Energy and enthusiasm at Rhode Island career fair

Forty-seven companies from seven states and about 200 potential employees crowded a marine industry job fair in Newport, R.I., in early March.

Forty-seven companies from seven states and about 200 potential employees crowded a marine industry job fair in Newport, R.I., in early March.

An estimated 200 job seekers attended the 10th annual Marine & Composites Industry Career Day in Newport, R.I., a turnout that bodes well for an industry finally on the mend and, in many cases, starved for focused, motivated workers who can grow with a company.

“In terms of hiring, we have the highest number of positions open from marinas, dealerships and manufacturers in our 12 years of serving the industry,” Brooks Marine Group president Neal Harrell told Soundings Trade Only at the March 7 event. “The latest and most encouraging trend is that we’re finally seeing an upswing on the manufacturing side, particularly in the 30-foot-and-under boatbuilding segment.”

Harrell says his marine-specific recruiting firm was retained to fill 37 industry positions nationwide. For perspective, that’s double the number it had a year ago and a long way from the summer of 2009, when it had none.

He says the industry is recovering from “a perfect storm” — the Great Recession, the graying of the work force and a collectively inadequate job of attracting new talent — by delivering the message that good-paying jobs can be found here.

“The good ones are gainfully employed elsewhere and risk-aversive and more cautious to changing career paths,” Harrell says. “They learned lessons during the recession and feel a sense of loyalty to the companies that stuck with them during tough times.”

The industry should recognize that the average pay is better in the RV, automotive and aerospace sectors, Harrell says. “We need to be more competitive pay-wise in our industry,” he adds. “We need to think outside of the box and stop poaching from each other by offering another buck to get an employee to come across the street.”

Harrell says relocation difficulty is the No. 1 barrier to accepting a job offer, and he encourages employers to be creative and tip the scales with incentives such as paying a relocation fee or the first month’s rent for new hires.

Harrell says demand among his clients is the greatest for engine and electrical system technicians on the service side and engineering, design and product development specialists on the production side.

Career Day drew about 200 job seekers this year, says Wendy Mackie, CEO of the Rhode Island Marine Trades Association, which co-hosted the job fair with the International Yacht Restoration School at the IYRS campus in Newport.

“We recognize this as an excellent opportunity to connect job seekers with employers,” she says. “The best part is that people get hired out of this event.”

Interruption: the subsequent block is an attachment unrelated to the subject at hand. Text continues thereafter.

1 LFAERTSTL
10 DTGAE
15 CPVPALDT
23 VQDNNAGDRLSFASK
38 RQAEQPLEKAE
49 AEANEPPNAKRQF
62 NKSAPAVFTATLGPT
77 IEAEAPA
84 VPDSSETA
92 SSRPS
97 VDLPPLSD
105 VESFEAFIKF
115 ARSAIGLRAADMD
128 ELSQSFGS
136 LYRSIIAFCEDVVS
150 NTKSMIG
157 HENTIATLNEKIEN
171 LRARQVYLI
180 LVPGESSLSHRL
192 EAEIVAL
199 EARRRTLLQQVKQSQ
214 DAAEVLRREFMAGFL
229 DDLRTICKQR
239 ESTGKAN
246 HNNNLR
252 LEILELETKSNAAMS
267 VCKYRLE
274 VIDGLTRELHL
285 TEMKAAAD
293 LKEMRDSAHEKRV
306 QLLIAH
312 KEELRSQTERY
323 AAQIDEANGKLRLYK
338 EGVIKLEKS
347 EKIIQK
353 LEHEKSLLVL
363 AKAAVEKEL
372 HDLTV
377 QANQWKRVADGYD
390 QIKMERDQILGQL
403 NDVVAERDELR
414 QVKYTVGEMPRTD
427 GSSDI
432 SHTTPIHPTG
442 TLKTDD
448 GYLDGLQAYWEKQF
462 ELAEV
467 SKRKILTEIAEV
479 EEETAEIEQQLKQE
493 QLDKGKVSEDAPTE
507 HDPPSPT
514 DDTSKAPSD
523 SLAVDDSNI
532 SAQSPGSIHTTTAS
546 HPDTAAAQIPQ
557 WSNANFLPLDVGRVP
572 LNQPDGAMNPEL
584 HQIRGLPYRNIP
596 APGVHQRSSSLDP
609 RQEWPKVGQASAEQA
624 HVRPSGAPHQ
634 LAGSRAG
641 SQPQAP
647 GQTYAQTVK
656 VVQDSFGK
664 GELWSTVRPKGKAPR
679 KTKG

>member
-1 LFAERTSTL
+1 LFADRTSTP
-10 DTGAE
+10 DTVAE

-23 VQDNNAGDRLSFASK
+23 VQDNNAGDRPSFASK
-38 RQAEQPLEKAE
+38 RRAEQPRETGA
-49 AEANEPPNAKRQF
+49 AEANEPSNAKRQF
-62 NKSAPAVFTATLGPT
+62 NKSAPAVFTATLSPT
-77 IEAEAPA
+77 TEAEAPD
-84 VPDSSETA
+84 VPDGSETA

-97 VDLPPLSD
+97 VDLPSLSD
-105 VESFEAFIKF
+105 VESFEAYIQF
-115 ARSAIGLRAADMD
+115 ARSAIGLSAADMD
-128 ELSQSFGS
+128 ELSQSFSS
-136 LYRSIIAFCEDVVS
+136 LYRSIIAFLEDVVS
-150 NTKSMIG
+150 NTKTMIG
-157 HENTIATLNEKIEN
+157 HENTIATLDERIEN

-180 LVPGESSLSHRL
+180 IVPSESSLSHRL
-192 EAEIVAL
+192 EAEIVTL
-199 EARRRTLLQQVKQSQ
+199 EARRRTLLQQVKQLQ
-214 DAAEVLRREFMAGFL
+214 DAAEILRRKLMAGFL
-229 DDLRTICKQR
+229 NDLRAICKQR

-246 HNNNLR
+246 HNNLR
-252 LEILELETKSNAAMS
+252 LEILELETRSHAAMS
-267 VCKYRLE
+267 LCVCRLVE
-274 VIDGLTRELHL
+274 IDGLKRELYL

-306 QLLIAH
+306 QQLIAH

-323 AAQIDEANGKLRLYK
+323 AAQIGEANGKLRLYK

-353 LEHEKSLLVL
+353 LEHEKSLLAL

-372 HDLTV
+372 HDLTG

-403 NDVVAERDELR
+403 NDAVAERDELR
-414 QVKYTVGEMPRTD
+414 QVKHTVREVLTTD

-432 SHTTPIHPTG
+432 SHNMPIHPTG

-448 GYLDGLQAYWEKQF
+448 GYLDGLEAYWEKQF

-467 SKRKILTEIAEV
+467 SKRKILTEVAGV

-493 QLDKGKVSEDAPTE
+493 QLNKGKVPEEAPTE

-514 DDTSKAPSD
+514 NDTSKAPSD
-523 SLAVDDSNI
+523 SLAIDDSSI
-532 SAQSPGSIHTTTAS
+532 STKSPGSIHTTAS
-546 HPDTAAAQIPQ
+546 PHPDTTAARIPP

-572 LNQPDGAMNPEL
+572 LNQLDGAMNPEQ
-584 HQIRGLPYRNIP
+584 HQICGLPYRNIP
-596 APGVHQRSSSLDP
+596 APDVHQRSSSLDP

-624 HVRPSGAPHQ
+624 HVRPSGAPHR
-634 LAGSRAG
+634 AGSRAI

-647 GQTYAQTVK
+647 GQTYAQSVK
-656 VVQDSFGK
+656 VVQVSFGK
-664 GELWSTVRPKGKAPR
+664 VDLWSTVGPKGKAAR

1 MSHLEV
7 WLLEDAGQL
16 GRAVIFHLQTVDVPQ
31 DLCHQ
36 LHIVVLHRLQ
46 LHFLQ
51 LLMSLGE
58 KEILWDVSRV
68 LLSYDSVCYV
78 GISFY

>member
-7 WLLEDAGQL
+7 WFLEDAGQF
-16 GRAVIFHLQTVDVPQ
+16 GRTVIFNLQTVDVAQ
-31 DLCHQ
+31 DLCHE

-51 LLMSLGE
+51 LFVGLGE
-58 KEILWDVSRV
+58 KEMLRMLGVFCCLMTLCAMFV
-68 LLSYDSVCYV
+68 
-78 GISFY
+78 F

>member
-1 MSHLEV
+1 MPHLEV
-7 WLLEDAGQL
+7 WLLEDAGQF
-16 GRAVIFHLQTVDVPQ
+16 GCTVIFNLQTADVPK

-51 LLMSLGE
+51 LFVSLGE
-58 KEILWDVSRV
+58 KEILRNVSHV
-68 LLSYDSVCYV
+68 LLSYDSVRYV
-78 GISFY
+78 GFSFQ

Representatives of 47 manufacturing, marina and service companies from seven states (compared with 36 businesses last year) were on hand to discuss career opportunities with students, new graduates and career changers.

Alison Riendeau, 34, is a student in RIMTA’s semiannual six-week Marine Trades Pre-Apprenticeship Training Program, which offers hands-on training in areas that range from safety training to skills such as carpentry, boatbuilding, marine systems, welding, composites, painting and varnishing, forklift operation and rigging. Her work experience includes a stint as an English-as-a-second language tutor. She attended the event to distribute her resume and discuss career opportunities.

“I grew up on the water and on boats,” the Rhode Island native says. “I’m old enough to know what I want to do, and this program is a good fit for me.”

Composites and welding are among the skills that Riendeau would like to master, but she is open to anything in the field.

“I know I want to work with boats,” she says.

Jesse Malo, 28, is another state native in the same program. His father was a shell fisherman and his mother a marine biology teacher. He found a love for sailing while earning a degree in wildlife conservation at the University of Rhode Island and has become hooked on the sport.

“It’s all about connecting my passion with my career,” he says.

The pre-apprenticeship program drew 40 applicants for the winter session, nine of whom were accepted. It ends later this month (a second session is held during the summer) and it boasts a 92 percent job placement rate for graduates.

Despite the enthusiasm on all sides, several exhibitors expressed frustration with what is perhaps a generation gap, specifically in regard to work ethic.

“It sounds simple, but the key to a good employee is show up on time, have a strong work ethic and contribute,” says Matt Dunham, president of Clear Carbon & Components, a diverse composites manufacturer based in Bristol, R.I. “That’s true in any industry. The sky is the limit for employees who step up and contribute. It’s as simple as that.”

This article originally appeared in the April 2015 issue.


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